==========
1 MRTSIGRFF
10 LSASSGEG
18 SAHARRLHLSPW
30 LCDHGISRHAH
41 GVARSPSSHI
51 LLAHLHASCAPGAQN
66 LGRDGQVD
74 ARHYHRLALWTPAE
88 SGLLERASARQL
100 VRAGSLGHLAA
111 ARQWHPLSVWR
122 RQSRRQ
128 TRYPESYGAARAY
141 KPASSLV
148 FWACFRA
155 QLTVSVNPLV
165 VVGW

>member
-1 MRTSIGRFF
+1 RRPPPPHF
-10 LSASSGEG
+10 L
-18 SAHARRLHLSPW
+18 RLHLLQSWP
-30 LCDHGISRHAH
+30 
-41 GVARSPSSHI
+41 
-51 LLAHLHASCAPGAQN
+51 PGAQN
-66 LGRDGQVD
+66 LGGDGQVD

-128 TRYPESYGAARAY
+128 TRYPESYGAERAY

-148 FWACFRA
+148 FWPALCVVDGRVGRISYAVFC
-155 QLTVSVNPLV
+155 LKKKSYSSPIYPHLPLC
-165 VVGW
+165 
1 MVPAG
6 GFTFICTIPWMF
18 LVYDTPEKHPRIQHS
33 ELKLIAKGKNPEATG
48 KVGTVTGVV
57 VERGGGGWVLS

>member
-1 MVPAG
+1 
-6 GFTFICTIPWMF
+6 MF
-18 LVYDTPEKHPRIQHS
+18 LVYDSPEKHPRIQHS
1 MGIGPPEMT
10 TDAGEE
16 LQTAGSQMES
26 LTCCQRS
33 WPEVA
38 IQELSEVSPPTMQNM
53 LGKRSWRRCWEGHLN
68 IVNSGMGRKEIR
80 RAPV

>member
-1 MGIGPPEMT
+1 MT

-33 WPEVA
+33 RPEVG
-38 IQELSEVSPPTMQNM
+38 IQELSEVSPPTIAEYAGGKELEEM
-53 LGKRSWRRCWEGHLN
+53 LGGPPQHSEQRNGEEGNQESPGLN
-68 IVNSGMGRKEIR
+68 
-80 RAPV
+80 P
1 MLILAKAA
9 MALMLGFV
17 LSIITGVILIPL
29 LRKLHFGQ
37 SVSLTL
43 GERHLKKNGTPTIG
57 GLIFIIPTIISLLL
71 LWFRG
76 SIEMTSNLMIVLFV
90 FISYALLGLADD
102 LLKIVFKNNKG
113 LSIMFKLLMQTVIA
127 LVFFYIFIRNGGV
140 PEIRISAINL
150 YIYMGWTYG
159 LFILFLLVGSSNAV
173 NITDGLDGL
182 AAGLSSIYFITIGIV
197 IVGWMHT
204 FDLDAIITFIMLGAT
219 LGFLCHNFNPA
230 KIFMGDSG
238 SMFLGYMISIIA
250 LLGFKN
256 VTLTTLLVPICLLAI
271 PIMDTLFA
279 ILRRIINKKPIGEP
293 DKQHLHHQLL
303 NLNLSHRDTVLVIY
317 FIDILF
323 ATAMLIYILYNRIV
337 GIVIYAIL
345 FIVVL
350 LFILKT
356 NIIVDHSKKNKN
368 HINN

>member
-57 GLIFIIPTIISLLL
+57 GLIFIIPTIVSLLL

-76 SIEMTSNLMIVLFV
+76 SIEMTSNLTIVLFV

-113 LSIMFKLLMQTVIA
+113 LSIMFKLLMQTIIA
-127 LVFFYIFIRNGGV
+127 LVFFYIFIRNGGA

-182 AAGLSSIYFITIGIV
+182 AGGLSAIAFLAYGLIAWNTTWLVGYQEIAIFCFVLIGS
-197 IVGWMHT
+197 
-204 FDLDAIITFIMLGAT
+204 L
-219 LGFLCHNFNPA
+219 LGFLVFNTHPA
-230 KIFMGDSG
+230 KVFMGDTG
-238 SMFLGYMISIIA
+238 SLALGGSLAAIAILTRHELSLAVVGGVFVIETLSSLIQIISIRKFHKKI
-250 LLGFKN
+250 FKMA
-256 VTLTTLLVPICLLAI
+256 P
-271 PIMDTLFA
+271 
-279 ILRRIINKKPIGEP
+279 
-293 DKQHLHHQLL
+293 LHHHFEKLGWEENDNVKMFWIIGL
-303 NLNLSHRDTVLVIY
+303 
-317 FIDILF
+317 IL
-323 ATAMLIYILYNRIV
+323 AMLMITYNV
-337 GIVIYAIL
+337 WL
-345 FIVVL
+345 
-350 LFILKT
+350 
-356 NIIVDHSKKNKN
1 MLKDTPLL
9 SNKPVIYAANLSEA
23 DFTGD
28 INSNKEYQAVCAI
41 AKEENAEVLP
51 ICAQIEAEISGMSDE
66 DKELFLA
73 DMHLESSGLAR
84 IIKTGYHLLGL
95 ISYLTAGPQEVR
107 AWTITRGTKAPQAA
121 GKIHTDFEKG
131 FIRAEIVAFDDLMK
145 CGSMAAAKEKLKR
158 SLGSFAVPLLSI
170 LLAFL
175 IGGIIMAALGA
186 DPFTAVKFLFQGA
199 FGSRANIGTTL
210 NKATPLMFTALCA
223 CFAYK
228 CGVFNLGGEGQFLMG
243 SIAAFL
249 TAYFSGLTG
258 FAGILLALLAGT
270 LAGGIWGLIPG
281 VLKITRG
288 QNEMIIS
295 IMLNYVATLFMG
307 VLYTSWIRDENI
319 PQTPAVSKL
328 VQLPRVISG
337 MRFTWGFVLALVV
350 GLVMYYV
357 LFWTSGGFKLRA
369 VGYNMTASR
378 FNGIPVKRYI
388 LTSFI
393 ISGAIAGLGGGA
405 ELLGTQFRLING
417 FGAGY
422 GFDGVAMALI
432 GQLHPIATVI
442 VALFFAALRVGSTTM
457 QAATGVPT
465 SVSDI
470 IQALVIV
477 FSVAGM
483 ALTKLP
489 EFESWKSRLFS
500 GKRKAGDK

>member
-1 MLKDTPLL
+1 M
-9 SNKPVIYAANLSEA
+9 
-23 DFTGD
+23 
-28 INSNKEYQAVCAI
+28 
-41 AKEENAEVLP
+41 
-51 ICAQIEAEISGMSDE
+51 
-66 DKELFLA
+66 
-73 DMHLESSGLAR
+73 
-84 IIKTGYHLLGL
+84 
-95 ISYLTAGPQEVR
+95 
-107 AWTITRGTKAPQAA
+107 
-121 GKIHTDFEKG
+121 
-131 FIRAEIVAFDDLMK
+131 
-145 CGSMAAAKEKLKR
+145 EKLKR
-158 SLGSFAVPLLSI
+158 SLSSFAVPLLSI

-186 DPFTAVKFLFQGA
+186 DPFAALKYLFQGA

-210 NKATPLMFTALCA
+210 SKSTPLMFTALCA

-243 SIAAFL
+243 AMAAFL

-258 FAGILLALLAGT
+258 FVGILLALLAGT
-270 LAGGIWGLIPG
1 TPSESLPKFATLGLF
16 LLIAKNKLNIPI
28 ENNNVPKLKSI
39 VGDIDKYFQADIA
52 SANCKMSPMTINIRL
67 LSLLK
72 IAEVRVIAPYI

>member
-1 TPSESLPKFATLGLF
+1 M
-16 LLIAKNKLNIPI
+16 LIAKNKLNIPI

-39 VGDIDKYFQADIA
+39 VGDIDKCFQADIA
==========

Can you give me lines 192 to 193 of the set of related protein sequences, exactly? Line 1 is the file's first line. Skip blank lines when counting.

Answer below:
378 FNGIPVKRYI
388 LTSFI